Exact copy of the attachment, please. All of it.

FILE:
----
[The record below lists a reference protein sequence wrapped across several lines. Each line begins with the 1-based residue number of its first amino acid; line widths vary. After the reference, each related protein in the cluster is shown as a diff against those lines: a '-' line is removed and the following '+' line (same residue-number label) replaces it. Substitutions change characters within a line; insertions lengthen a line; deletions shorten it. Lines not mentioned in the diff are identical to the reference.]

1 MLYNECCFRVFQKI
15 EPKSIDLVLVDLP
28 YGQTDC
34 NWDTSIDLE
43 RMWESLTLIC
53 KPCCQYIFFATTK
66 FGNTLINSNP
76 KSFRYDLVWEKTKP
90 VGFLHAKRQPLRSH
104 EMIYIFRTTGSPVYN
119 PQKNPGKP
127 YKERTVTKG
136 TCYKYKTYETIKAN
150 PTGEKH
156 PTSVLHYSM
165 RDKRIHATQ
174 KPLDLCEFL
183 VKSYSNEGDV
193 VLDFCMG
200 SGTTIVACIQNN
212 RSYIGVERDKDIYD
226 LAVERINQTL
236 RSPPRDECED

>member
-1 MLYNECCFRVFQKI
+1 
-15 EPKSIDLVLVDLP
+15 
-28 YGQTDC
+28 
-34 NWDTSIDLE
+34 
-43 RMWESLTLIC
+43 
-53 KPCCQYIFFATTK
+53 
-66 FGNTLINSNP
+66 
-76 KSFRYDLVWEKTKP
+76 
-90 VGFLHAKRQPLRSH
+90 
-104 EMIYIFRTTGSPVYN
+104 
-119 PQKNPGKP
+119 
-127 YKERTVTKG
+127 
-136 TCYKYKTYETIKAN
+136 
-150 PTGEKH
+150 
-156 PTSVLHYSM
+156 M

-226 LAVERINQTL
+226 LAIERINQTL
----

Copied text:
[The record below lists a reference protein sequence wrapped across several lines. Each line begins with the 1-based residue number of its first amino acid; line widths vary. After the reference, each related protein in the cluster is shown as a diff against those lines: a '-' line is removed and the following '+' line (same residue-number label) replaces it. Substitutions change characters within a line; insertions lengthen a line; deletions shorten it. Lines not mentioned in the diff are identical to the reference.]

1 MLYNECCFRVFQKI
15 EPKSIDLVLVDLP
28 YGQTDC
34 NWDTSIDLE
43 RMWESLTLIC
53 KPCCQYIFFATTK
66 FGNTLINSNP
76 KSFRYDLVWEKTKP
90 VGFLHAKRQPLRSH
104 EMIYIFRTTGSPVYN
119 PQKNPGKP
127 YKERTVTKG
136 TCYKYKTYETIKAN
150 PTGEKH
156 PTSVLHYSM
165 RDKRIHATQ
174 KPLDLCEFL
183 VKSYSNEGDV
193 VLDFCMG
200 SGTTIVACIQNN
212 RSYIGVERDKDIYD
226 LAVERINQTL
236 RSPPRDECED

>member
-1 MLYNECCFRVFQKI
+1 
-15 EPKSIDLVLVDLP
+15 
-28 YGQTDC
+28 
-34 NWDTSIDLE
+34 
-43 RMWESLTLIC
+43 
-53 KPCCQYIFFATTK
+53 
-66 FGNTLINSNP
+66 
-76 KSFRYDLVWEKTKP
+76 
-90 VGFLHAKRQPLRSH
+90 
-104 EMIYIFRTTGSPVYN
+104 
-119 PQKNPGKP
+119 
-127 YKERTVTKG
+127 
-136 TCYKYKTYETIKAN
+136 
-150 PTGEKH
+150 
-156 PTSVLHYSM
+156 M

-226 LAVERINQTL
+226 LAIERINQTL